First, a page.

It has been said, repeatedly, that too much of anything is bad. An application of this saying is the occurrence of asbestosis. It is a chronic disease attacking the lungs, which causes it to break down. In severe cases, asbestosis can lead to lung cancer of different types. One of the occupational hazards that a miner or construction worker is prone to is asbestosis since asbestos is a by-product of their primary job. While on the job, a worker cannot help but inhale the asbestos fibers that he is regularly exposed to and the resulting accumulation of these minerals in your lungs increases your chances of suffering from asbestosis.
Asbestosis cannot be diagnosed at an early time since it develops over time. Studies indicate that this condition can be determined only after 20 or 30 years from the moment an individual is initially exposed. Although some of the signs and symptoms of asbestosis can be mistaken for asthma, the person should be aware if his job involved the use of asbestos, directly or indirectly. The things to watch out for would be shortness of breath, chest pain and the low tolerance for performing any physical activity. There may be finger clubbing and coughing in certain cases. You should consult a doctor to know if you have asbestosis or another respiratory disease.
Several tests may be conducted on the patient to be able to detect asbestosis. Chest x-rays, pulmonary function and computerized tomography scan are the recommended test that you should be subjected to ascertain the gravity of your health status. How mild or severe is your condition may lead to some complications affecting your lungs and your heart. Although there is no effective treatment to reverse the incidence of asbestosis once a person has been diagnosed to be afflicted with it, there are remedies to alleviate and stop the progression of this illness. The recommended treatments may include medications for the lungs and the blood vessels, vaccinations and putting a stop to your smoking habits.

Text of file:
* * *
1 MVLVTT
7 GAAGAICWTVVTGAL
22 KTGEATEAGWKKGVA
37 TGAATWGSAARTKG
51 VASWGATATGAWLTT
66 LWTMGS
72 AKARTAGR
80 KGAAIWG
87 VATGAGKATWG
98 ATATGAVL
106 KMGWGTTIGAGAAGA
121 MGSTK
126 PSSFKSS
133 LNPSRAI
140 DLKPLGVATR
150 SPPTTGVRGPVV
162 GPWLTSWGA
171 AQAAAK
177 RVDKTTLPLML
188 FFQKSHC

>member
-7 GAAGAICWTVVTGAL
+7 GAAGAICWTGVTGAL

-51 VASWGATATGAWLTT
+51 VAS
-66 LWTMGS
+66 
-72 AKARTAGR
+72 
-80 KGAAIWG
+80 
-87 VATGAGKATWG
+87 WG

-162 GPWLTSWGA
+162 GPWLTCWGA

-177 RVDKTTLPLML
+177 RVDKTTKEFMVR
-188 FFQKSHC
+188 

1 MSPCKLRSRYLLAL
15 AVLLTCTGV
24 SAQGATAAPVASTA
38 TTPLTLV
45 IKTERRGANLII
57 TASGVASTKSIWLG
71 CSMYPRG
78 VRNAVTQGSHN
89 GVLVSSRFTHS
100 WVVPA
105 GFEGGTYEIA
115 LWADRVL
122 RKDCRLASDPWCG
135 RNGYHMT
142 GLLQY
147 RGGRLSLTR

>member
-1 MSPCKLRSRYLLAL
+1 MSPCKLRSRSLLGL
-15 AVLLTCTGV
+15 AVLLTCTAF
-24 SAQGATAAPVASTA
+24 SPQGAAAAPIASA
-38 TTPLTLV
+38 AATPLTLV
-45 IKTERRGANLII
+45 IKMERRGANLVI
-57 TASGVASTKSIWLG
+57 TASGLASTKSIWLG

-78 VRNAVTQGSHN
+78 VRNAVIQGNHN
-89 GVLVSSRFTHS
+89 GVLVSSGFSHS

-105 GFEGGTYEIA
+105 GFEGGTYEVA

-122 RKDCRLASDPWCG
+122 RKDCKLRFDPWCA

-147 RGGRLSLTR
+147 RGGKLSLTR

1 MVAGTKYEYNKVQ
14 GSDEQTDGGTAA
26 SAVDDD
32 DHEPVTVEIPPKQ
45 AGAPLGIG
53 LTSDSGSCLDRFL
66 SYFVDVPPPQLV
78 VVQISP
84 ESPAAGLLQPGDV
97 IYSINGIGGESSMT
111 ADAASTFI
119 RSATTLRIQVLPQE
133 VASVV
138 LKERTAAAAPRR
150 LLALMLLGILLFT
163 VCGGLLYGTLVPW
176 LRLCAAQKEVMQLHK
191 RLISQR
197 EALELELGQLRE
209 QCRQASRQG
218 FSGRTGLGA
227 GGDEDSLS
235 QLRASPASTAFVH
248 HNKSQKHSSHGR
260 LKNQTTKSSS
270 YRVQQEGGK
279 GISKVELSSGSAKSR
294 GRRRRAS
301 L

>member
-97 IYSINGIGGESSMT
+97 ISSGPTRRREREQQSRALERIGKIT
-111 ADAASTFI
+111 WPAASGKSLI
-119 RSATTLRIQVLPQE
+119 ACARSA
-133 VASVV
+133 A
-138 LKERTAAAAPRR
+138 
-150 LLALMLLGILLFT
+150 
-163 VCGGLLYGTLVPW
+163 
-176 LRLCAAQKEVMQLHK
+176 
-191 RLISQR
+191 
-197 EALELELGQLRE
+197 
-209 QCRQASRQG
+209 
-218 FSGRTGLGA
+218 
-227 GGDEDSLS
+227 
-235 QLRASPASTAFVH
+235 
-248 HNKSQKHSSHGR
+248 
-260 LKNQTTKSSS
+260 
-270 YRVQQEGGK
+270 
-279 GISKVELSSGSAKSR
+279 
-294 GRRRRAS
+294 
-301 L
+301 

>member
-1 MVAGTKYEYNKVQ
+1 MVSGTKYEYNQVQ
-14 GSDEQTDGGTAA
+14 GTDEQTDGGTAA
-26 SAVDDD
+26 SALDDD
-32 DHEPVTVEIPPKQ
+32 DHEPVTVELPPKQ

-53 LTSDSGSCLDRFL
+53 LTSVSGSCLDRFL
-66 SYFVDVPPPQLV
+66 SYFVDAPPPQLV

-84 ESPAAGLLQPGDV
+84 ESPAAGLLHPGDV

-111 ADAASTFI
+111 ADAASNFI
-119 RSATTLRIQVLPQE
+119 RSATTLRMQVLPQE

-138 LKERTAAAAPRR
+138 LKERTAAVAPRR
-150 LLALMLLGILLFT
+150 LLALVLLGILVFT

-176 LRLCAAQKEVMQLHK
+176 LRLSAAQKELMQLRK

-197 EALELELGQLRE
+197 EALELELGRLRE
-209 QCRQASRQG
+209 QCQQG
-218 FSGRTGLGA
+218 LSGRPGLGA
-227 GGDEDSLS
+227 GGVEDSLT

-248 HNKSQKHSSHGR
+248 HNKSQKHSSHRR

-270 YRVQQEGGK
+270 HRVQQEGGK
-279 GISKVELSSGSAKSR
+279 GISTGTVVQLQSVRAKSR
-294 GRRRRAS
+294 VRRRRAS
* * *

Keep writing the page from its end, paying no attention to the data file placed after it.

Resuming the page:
It is fortunate that several governments have created laws regulating the use of asbestos in the area of manufacturing, mining and other industrial activities. During the middle of the 1970s, the United States federal government implemented policies protecting the health rights of workers that are subjected to exposure to asbestos fibers and other toxic elements. Another development was that the cessation from contact to asbestos has positive effects on the worker as the incidence of asbestosis is greatly reduced.